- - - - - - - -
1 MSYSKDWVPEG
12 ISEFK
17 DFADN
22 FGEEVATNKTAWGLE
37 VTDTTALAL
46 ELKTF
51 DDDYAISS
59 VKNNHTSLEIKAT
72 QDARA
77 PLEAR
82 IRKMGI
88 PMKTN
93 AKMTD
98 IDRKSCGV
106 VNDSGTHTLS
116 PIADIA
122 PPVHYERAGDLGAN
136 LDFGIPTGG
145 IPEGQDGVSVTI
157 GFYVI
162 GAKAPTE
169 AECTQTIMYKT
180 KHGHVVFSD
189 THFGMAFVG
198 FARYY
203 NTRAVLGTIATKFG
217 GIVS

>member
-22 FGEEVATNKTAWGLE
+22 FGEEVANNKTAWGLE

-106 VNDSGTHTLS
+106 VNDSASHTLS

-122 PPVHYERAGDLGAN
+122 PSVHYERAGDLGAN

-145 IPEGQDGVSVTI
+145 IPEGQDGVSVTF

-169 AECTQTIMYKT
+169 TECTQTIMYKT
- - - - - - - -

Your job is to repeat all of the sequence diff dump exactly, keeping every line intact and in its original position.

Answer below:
1 MSYSKDWVPEG
12 ISEFK
17 DFADN
22 FGEEVATNKTAWGLE
37 VTDTTALAL
46 ELKTF
51 DDDYAISS
59 VKNNHTSLEIKAT
72 QDARA
77 PLEAR
82 IRKMGI
88 PMKTN
93 AKMTD
98 IDRKSCGV
106 VNDSGTHTLS
116 PIADIA
122 PPVHYERAGDLGAN
136 LDFGIPTGG
145 IPEGQDGVSVTI
157 GFYVI
162 GAKAPTE
169 AECTQTIMYKT
180 KHGHVVFSD
189 THFGMAFVG
198 FARYY
203 NTRAVLGTIATKFG
217 GIVS

>member
-22 FGEEVATNKTAWGLE
+22 FGEEVANNKTAWGLE

-106 VNDSGTHTLS
+106 VNDSASHTLS

-122 PPVHYERAGDLGAN
+122 PSVHYERAGDLGAN

-145 IPEGQDGVSVTI
+145 IPEGQDGVSVTF

-169 AECTQTIMYKT
+169 TECTQTIMYKT